Any Chemical Plant

Chemical Plant

While many of the products from the industry, such as detergents, soaps and perfumes, are purchased directly by the consumer others are used as intermediates to make other products, For example, in Europe, 70% of chemicals manufactured are used to make products by other industries including other branches of the chemical industry itself. The industry uses a wide range of raw materials, from air and minerals to oil.

With increasing competition worldwide, innovation remains crucial in finding new ways for the industry to satisfy its increasingly sophisticated, demanding and environmentally-conscious consumers.

What does the chemical industry produce?

The products of the chemical industry can be divided into three categories:

  • Basic chemicals
  • Specialty chemicals
  • Consumer chemicals

Several other categorisations are used but this one is simple and helpful in the context of this web site. Outputs range widely, with basic chemicals produced in huge quantities (millions of tonnes) and some speciality chemicals produced in modest kilogramme quantities but with very high value. As explained in the unit on Chemical Reactors, the choice of reactor is often goverened by the amount of chemical that is to be produced.

Basic chemicals

Basic chemicals are divided into

  • chemicals derived from oil, known as petrochemicals
  • polymers
  • basic inorganics

The term ‘petrochemical’ can be misleading as the same chemicals are increasingly being derived from sources other than oil, such as coal and biomass. An example is methanol, commonly produced from oil and natural gas in the US and Europe but from coal in China. Another is ethene, derived from oil and gas in the US and Europe but increasingly from biomass in Brazil. Other examples are described in the units on this web site.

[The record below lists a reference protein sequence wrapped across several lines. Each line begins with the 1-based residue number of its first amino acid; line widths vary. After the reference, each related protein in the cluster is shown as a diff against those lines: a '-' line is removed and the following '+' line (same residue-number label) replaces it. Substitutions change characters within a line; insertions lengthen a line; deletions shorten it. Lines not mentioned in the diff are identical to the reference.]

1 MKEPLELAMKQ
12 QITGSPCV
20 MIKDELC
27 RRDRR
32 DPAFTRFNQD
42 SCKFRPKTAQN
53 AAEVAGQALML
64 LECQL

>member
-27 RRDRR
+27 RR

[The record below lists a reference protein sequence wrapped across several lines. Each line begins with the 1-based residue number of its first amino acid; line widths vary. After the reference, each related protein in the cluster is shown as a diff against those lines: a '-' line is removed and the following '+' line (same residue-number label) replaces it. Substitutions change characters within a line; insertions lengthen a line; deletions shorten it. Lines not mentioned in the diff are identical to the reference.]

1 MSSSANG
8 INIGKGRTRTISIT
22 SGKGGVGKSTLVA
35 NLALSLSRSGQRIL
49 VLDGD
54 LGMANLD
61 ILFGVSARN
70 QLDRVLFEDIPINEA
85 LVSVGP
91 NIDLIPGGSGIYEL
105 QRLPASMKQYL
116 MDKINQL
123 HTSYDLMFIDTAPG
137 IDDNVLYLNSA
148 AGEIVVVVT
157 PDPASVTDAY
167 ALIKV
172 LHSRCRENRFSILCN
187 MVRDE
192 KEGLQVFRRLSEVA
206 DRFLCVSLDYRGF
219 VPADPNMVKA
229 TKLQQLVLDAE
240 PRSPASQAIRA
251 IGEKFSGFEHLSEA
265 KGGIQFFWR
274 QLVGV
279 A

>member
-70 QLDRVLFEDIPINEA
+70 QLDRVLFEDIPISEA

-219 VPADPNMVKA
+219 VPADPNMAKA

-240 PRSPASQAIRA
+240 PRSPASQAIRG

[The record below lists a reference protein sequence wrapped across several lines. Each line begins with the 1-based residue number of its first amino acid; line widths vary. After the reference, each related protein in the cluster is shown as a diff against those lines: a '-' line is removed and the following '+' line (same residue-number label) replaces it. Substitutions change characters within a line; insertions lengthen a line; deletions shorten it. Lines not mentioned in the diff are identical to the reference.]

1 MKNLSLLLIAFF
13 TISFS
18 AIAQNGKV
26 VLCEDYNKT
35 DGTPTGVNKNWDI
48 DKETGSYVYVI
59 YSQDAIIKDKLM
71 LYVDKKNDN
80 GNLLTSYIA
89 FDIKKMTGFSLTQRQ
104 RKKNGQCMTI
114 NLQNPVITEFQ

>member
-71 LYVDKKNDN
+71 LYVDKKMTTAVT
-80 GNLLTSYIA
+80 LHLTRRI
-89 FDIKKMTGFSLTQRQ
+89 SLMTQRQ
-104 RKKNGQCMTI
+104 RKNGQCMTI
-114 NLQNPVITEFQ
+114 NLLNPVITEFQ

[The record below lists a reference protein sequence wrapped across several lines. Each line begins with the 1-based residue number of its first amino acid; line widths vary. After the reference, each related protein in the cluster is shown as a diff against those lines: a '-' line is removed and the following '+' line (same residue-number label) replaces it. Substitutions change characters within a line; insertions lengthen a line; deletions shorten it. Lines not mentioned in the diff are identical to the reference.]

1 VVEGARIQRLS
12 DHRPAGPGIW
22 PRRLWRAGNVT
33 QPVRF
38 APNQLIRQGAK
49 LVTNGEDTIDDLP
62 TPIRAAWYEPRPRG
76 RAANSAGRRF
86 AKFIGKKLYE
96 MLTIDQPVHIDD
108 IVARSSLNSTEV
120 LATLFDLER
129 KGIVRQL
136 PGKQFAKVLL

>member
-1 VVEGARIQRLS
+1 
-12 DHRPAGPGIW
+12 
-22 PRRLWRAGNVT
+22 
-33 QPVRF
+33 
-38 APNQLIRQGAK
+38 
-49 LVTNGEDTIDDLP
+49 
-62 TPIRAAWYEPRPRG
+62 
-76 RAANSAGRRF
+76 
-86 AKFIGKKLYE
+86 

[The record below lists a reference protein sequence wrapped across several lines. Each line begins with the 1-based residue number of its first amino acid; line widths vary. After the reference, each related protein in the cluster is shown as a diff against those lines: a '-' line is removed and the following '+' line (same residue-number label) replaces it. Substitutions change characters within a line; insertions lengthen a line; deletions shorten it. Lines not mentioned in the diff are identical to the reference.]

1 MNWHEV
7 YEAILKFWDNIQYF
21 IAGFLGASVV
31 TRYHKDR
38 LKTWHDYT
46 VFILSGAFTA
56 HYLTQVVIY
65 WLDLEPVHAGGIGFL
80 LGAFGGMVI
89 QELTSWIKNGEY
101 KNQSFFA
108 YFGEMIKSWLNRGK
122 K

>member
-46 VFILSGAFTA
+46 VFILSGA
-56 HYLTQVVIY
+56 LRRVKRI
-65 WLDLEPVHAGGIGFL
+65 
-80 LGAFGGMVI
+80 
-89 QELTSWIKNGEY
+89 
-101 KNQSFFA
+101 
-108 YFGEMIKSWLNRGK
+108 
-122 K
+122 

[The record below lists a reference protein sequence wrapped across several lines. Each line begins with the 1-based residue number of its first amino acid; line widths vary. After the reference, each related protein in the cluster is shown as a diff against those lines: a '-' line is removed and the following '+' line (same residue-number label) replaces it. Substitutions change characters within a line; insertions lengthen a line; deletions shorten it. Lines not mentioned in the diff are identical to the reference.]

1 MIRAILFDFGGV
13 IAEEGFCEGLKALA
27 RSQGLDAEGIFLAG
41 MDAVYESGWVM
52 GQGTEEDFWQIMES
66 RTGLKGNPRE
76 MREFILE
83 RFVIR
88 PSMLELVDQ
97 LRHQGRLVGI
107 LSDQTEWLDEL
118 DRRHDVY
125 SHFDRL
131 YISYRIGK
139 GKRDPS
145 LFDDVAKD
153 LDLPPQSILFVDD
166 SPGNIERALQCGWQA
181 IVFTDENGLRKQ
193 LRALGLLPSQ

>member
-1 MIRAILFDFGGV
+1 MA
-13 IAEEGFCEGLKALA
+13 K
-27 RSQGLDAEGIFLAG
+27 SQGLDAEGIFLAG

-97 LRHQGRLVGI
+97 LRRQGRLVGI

Basic chemicals, produced in large quantities, are mainly sold within the chemical industry and to other industries before becoming products for the general consumer. For example, ethanoic acid is sold on to make esters, much of which in turn is sold to make paints and at that point sold to the consumer. Huge quantities of ethene are transported as a gas by pipeline around Europe and sold to companies making poly(ethene) and other polymers. These are then sold on to manufacturers of plastic components before being bought by the actual consumer. Figure 3 shows a plant producing chemicals which it then immediately uses to manufacture other chemicals.

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